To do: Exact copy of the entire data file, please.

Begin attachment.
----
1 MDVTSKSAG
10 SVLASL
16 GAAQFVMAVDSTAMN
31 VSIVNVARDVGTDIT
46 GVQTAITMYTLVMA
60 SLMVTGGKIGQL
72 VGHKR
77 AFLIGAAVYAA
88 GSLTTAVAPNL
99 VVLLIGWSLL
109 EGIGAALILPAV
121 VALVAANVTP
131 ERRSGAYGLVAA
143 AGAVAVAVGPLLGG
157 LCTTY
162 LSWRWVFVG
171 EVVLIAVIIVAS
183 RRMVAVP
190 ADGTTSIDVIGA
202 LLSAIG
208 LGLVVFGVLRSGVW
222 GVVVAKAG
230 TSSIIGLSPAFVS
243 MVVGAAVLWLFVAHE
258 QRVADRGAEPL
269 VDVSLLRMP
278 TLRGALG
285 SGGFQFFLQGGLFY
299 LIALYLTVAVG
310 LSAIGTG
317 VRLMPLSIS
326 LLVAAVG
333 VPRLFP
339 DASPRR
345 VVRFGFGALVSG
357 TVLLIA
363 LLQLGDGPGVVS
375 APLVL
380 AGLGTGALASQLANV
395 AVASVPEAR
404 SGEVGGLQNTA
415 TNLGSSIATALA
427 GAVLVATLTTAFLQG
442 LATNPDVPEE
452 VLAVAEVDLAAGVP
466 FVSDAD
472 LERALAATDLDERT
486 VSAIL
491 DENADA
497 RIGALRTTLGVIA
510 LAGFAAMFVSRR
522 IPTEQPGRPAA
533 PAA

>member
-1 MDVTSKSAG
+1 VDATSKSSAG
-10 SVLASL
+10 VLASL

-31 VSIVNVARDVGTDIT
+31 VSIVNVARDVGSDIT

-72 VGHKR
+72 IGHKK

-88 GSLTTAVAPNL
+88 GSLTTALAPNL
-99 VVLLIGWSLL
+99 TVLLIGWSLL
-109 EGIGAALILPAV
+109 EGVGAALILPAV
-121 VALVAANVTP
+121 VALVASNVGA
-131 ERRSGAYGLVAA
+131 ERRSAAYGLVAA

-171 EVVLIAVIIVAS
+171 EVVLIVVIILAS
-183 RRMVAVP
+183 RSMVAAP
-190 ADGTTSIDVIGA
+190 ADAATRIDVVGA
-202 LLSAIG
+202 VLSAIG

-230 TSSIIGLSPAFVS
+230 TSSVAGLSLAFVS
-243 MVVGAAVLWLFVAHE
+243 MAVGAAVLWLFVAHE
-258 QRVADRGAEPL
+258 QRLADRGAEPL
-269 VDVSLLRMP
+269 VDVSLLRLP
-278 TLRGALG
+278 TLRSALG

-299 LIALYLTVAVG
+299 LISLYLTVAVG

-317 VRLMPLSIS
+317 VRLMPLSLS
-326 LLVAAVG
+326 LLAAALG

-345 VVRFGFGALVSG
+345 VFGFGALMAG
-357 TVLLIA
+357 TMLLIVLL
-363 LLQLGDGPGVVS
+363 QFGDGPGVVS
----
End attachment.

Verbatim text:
1 MDVTSKSAG
10 SVLASL
16 GAAQFVMAVDSTAMN
31 VSIVNVARDVGTDIT
46 GVQTAITMYTLVMA
60 SLMVTGGKIGQL
72 VGHKR
77 AFLIGAAVYAA
88 GSLTTAVAPNL
99 VVLLIGWSLL
109 EGIGAALILPAV
121 VALVAANVTP
131 ERRSGAYGLVAA
143 AGAVAVAVGPLLGG
157 LCTTY
162 LSWRWVFVG
171 EVVLIAVIIVAS
183 RRMVAVP
190 ADGTTSIDVIGA
202 LLSAIG
208 LGLVVFGVLRSGVW
222 GVVVAKAG
230 TSSIIGLSPAFVS
243 MVVGAAVLWLFVAHE
258 QRVADRGAEPL
269 VDVSLLRMP
278 TLRGALG
285 SGGFQFFLQGGLFY
299 LIALYLTVAVG
310 LSAIGTG
317 VRLMPLSIS
326 LLVAAVG
333 VPRLFP
339 DASPRR
345 VVRFGFGALVSG
357 TVLLIA
363 LLQLGDGPGVVS
375 APLVL
380 AGLGTGALASQLANV
395 AVASVPEAR
404 SGEVGGLQNTA
415 TNLGSSIATALA
427 GAVLVATLTTAFLQG
442 LATNPDVPEE
452 VLAVAEVDLAAGVP
466 FVSDAD
472 LERALAATDLDERT
486 VSAIL
491 DENADA
497 RIGALRTTLGVIA
510 LAGFAAMFVSRR
522 IPTEQPGRPAA
533 PAA

>member
-1 MDVTSKSAG
+1 VDATSKSSAG
-10 SVLASL
+10 VLASL

-31 VSIVNVARDVGTDIT
+31 VSIVNVARDVGSDIT

-72 VGHKR
+72 IGHKK

-88 GSLTTAVAPNL
+88 GSLTTALAPNL
-99 VVLLIGWSLL
+99 TVLLIGWSLL
-109 EGIGAALILPAV
+109 EGVGAALILPAV
-121 VALVAANVTP
+121 VALVASNVGA
-131 ERRSGAYGLVAA
+131 ERRSAAYGLVAA

-171 EVVLIAVIIVAS
+171 EVVLIVVIILAS
-183 RRMVAVP
+183 RSMVAAP
-190 ADGTTSIDVIGA
+190 ADAATRIDVVGA
-202 LLSAIG
+202 VLSAIG

-230 TSSIIGLSPAFVS
+230 TSSVAGLSLAFVS
-243 MVVGAAVLWLFVAHE
+243 MAVGAAVLWLFVAHE
-258 QRVADRGAEPL
+258 QRLADRGAEPL
-269 VDVSLLRMP
+269 VDVSLLRLP
-278 TLRGALG
+278 TLRSALG

-299 LIALYLTVAVG
+299 LISLYLTVAVG

-317 VRLMPLSIS
+317 VRLMPLSLS
-326 LLVAAVG
+326 LLAAALG

-345 VVRFGFGALVSG
+345 VFGFGALMAG
-357 TVLLIA
+357 TMLLIVLL
-363 LLQLGDGPGVVS
+363 QFGDGPGVVS